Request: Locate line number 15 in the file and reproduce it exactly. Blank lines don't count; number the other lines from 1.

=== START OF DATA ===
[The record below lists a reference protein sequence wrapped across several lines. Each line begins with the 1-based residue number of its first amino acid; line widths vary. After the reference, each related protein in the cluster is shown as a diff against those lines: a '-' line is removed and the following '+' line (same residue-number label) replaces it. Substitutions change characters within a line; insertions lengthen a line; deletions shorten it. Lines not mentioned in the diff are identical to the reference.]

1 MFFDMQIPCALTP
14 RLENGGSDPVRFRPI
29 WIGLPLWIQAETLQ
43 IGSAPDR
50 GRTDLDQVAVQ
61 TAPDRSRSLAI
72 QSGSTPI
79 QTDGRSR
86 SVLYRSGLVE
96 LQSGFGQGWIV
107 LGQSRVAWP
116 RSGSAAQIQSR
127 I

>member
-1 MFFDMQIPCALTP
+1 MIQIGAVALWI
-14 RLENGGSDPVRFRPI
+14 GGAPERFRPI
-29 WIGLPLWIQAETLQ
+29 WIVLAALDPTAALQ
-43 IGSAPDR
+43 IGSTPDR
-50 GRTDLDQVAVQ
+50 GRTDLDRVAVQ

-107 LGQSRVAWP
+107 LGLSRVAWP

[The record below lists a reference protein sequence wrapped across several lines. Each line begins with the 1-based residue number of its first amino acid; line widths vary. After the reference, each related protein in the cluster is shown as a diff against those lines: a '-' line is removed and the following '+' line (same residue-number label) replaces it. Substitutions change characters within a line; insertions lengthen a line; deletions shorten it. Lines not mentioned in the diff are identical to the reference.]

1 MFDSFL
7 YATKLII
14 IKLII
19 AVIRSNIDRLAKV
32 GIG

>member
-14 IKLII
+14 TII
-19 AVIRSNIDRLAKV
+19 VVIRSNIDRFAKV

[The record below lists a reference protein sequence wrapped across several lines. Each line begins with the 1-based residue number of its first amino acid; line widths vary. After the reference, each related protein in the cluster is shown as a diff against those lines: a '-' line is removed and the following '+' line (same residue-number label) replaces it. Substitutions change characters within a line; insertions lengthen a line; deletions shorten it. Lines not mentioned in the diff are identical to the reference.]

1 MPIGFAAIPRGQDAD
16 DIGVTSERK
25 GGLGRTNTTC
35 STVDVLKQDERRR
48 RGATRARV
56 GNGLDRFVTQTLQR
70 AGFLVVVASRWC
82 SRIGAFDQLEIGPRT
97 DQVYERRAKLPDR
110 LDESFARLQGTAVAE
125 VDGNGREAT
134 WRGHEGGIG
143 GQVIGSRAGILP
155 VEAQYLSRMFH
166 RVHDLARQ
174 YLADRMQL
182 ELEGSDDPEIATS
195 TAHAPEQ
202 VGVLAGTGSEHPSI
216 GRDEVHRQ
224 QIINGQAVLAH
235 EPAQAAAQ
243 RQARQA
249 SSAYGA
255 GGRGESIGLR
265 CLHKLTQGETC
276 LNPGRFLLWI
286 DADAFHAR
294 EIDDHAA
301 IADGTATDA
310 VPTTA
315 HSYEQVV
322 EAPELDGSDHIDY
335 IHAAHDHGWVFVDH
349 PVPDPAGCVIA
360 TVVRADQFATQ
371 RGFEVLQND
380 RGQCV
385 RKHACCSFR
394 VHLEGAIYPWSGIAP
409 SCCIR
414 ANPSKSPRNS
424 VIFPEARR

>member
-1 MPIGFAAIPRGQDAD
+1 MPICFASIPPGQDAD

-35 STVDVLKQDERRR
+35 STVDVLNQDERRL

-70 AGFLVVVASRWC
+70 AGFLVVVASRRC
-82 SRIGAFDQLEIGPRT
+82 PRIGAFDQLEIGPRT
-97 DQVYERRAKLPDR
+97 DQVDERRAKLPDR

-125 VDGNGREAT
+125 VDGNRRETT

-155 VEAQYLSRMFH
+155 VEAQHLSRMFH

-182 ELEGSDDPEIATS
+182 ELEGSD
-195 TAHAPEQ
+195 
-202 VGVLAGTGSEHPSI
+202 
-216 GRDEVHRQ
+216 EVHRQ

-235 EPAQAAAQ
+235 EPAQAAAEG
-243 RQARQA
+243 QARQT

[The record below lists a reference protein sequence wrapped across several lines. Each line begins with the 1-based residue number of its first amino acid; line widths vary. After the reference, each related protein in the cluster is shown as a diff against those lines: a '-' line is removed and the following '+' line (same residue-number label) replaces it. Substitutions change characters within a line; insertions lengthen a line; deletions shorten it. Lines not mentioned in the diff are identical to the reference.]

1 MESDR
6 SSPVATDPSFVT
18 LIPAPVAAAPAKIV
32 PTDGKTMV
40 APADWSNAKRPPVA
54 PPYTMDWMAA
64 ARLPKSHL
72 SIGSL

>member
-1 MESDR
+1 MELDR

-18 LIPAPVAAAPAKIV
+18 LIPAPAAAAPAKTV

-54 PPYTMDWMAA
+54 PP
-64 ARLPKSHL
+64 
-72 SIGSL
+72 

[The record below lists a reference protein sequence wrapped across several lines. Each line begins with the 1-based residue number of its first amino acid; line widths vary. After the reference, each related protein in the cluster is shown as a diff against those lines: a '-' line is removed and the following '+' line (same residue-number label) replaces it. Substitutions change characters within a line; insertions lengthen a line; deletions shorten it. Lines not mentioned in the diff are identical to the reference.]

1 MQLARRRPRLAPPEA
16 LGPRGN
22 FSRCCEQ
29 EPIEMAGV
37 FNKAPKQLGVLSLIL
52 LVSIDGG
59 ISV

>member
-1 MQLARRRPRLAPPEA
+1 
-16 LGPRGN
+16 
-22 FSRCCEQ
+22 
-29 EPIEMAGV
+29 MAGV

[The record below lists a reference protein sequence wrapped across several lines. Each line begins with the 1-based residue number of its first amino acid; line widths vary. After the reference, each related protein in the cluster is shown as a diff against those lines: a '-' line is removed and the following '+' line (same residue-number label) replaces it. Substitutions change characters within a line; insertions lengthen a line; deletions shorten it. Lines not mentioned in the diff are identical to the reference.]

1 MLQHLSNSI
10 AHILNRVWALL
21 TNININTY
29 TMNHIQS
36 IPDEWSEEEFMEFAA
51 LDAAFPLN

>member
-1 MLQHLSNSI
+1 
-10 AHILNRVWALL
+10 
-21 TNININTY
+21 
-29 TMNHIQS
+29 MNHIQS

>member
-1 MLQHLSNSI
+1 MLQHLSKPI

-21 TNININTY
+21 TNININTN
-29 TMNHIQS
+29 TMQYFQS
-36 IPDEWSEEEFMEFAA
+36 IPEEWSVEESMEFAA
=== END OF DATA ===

>member